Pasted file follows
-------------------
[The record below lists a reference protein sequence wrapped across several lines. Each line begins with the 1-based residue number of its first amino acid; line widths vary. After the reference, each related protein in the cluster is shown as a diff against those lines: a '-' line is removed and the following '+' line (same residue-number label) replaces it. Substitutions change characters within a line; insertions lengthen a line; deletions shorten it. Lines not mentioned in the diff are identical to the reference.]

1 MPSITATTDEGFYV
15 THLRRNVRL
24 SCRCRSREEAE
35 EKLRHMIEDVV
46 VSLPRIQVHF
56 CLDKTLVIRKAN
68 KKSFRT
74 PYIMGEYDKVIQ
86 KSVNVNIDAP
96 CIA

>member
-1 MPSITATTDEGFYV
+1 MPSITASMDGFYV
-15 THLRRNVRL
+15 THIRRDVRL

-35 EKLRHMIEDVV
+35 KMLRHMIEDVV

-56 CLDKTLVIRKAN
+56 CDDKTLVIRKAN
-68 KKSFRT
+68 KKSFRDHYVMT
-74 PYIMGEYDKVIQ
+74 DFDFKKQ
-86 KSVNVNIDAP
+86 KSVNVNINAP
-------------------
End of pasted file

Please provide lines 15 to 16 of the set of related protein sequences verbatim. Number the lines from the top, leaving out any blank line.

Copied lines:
-15 THLRRNVRL
+15 THIRRDVRL